Natural stress-reduction! If you are an executive who holds on to command and control or insists on not making the shift in skills and thinking, what are the consequences?
I think the consequences could be fairly fatal. We’re beginning to see first evidence of that now. You hear about a number of large organizations unable to retain younger workers, especially those who are in their 20’s. They are not lasting in traditional organizations much beyond a year or two years. I suspect some executives are assuming that at some point, they’ll ‘get real’ and come back. I don’t think that’s going to happen. I think that there are enough organizations who are operating under what I call the new learning collaborative model that are providing alternatives for these younger workers. Managers who insist on maintaining the old methods may find themselves at a tremendous competitive disadvantage.
With the world moving fast, command and control is simply too slow to keep up with the pace of change because the interval of time that operates within an organization in terms of running things through the usual management review is slower than the interval of time with which to market changes today.
It is really going to require executives to make the shift to the new core competencies of organizational learning and mass collaboration, and they’re going to need to make the shift from leader as boss to leader as facilitator.
It also sounds like the other personal signal you have to notify you that you’re hanging on to command and control is your stress levels rise. It’s a lot more stressful to try to hang on to something you can’t control, than it is if you just let go and share control.
That’s very true. With things moving so fast, even the smartest of individual cannot process all the change as it’s happening in real time. This is why collective learning is so critical for organizations to get very competent at because it allows them to process changes in real time. When executives begin to use the different meeting formats of the learning collaboration model as opposed to command and control, they will be astounded at the untapped intelligence that has been theirs all along and it is fully paid for.
What challenges did you face yourself in making that shift from the command and control model to the learning and collaborate model?
It took courage. The first time that you go into a meeting and don’t hold it committee style, for example, but break the room into small groups, it’s awkward. As the leader, you have to have the courage to go through the awkwardness and make a certain leap of faith, because the first several times you do this, you’re not quite sure where it’s all going to turn out. As you get more experienced, you’ll still realize you’re not quite sure where it’s all going to turn out but you get more comfortable with it because you realize that that’s part of the process of getting at the collective knowledge. So much of management is over planned and having to know everything in advance that we sometimes put a premature and artificial order on market reality situations that really just isn’t true. That type of thing has to be abandoned and that takes a certain amount of internal courage.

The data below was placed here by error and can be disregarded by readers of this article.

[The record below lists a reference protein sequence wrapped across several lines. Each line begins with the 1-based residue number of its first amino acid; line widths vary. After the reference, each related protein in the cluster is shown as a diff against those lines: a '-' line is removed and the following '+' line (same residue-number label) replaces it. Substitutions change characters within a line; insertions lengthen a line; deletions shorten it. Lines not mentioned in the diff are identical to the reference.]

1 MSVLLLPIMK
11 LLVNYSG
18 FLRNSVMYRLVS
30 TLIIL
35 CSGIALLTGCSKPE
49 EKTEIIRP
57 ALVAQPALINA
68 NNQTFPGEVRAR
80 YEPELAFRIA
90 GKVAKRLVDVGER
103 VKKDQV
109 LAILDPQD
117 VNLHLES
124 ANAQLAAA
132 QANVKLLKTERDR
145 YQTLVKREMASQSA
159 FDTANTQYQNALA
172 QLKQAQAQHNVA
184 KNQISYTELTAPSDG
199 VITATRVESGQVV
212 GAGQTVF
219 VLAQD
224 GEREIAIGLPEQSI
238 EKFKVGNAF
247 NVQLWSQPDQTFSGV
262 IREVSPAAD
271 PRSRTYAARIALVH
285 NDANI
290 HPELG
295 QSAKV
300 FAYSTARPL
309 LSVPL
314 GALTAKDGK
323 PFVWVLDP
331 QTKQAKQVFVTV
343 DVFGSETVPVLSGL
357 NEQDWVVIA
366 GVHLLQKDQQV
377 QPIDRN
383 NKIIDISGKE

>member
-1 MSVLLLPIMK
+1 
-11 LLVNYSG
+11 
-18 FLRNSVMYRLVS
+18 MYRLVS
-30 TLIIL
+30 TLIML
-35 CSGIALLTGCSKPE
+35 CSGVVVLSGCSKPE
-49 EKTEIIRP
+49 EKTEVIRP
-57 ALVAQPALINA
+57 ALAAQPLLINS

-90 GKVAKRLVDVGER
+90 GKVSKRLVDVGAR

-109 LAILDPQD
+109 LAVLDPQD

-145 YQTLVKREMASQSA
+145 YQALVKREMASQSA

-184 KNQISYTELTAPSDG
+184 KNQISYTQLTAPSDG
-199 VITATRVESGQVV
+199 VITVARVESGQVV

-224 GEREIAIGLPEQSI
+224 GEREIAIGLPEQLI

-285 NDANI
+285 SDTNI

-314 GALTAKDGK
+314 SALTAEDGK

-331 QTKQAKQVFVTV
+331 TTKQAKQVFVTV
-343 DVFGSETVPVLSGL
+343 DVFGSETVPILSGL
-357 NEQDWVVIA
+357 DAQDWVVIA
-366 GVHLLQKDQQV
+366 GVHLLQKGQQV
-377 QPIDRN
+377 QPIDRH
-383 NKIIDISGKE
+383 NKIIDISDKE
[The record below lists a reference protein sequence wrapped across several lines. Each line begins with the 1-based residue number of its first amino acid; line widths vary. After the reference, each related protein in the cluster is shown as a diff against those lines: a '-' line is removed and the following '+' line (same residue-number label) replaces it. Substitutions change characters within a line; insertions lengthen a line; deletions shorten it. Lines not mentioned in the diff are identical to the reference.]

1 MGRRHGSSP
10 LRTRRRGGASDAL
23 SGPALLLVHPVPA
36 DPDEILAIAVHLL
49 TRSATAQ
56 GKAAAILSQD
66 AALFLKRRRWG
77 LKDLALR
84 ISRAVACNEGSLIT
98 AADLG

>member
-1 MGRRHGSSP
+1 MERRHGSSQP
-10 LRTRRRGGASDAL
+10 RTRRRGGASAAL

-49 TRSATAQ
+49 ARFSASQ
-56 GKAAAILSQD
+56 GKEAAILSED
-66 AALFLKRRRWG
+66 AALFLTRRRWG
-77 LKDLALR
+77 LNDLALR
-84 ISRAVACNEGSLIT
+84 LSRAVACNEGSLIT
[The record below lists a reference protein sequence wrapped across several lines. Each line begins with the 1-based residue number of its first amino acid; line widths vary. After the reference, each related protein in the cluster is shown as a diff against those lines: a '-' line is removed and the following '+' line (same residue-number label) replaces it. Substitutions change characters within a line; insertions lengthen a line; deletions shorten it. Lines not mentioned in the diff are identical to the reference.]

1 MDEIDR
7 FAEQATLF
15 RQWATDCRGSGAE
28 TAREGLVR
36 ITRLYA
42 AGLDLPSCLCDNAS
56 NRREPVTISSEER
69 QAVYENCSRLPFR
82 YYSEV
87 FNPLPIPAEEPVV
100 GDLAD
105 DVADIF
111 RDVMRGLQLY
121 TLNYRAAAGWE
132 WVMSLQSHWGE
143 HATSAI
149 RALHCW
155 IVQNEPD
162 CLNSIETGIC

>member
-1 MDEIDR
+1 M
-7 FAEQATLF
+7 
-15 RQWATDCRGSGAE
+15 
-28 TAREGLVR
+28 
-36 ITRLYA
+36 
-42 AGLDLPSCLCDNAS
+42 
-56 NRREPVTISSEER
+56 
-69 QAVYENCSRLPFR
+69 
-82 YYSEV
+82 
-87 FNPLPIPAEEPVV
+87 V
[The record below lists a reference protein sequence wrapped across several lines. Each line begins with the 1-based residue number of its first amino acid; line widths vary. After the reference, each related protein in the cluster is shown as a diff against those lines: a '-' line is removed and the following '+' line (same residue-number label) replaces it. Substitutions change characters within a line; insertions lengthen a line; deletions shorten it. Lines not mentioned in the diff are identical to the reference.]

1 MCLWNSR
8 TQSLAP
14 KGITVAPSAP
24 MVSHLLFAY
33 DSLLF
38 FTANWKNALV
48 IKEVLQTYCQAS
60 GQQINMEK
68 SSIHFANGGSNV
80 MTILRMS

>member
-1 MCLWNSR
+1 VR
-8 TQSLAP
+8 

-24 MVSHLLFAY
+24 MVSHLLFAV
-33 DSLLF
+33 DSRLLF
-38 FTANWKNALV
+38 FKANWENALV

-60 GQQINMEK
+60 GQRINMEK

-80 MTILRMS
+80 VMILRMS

There’s a universal principle from cultural anthropology that ties cultures around the world called the ‘open to outcome and not attached to it’.
Exactly. That’s a very good way to put it. When I would facilitate the work -throughs I refer to – which were the vehicles we used to access the collective knowledge of our workers – sometimes I would start these meetings thinking to myself, “I haven’t a clue where we’re going to finish up and I’m dying to find out and I know it’s going to be great.” And I was never disappointed.
[This podcast was originally published May 21, 2008. The original interview is on iTunes.]
Rod Collins has been sounding board for many of my initiatives. Much thanks to Rod for his consistent support and wonderful insights.
Reading the invisible is a core competency for executives and entrepreneurs. I’ll be speaking and doing a one-day workshop at Agile People Sweden October 25,26, 2016 on decision-making, cultural health and sensory intelligence. Join us!